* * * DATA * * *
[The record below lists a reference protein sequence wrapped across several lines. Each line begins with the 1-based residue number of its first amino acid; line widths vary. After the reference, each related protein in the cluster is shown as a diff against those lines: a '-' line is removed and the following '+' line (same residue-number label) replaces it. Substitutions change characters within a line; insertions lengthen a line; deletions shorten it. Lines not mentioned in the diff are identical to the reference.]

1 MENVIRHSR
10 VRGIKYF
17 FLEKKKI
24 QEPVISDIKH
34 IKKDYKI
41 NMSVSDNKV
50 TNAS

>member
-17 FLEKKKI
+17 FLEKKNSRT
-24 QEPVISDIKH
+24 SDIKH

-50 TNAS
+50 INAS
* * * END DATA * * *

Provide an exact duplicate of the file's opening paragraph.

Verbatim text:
[The record below lists a reference protein sequence wrapped across several lines. Each line begins with the 1-based residue number of its first amino acid; line widths vary. After the reference, each related protein in the cluster is shown as a diff against those lines: a '-' line is removed and the following '+' line (same residue-number label) replaces it. Substitutions change characters within a line; insertions lengthen a line; deletions shorten it. Lines not mentioned in the diff are identical to the reference.]